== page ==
In this section of the proposed program project grant, we test the hypothesis that the influenza virus NS1 protein may species-specifically suppress the antiviral response of the host cell. Using a recently developed assay which measures interferon-antagonist function of individual proteins, we will compare NS1 function in cells from different hosts, including primary human respiratory epithelial cells and mouse embryo fibroblasts. We will extend these analyses by generating a series of isogenic recombinant influenza viruses encoding mutant NS1 proteins or encoding NS1 proteins from viruses adapted to different species. These viruses will be characterized and tested for growth on different substrates, including transgenic mice with specific defects in their type I interferon response. In collaboration with our colleagues from the University of Washington, the global gene expression profile from these different assay models will be determined. We believe that this approach will answer the question whether the ability of specific NS1 proteins to inhibit the cellular antiviral response influences influenza virus host range and virulence. Also, this approach may elucidate common mechanisms by which respiratory RNA viruses modulate the host's innate immune response. Furthermore, analysis of host-specific NS1 function may allow us to determine which host cell factors must be inhibited or whose expression must be prevented/altered fir efficient viral replication to occur. This should suggest novel antiviral targets and may guide us in developing novel vaccine strategies.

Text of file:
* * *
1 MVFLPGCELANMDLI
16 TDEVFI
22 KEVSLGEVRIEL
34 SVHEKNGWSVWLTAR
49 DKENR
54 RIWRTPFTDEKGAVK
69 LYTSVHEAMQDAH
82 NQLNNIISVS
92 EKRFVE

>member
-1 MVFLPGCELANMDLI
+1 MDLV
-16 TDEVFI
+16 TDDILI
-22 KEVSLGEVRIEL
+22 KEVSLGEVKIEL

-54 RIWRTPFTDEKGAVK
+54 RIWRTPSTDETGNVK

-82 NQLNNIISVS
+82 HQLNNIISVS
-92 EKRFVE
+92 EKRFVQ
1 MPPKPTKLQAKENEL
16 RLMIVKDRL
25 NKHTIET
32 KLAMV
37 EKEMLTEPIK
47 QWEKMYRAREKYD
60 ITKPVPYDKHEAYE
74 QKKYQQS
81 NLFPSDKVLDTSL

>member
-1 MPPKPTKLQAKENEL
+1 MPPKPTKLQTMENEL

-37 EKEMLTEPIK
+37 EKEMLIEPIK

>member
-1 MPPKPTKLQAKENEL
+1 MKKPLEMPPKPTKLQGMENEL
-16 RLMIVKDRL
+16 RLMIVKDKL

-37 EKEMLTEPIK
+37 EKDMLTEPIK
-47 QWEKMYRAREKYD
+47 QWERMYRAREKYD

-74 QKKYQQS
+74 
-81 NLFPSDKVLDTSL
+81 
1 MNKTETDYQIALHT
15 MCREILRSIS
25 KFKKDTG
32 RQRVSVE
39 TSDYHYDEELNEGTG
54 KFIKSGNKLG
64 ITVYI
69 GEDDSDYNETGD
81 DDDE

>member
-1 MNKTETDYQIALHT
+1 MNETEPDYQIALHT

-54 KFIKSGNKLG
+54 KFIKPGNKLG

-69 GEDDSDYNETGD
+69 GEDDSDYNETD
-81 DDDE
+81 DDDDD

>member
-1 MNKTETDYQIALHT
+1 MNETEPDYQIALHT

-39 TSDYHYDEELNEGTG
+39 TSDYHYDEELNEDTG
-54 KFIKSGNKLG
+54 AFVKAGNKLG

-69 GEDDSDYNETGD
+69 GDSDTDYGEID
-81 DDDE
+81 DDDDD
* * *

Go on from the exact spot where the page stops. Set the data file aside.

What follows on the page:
|Effective start/end date||1/10/01 → 30/09/02|
- National Institute of Allergy and Infectious Diseases
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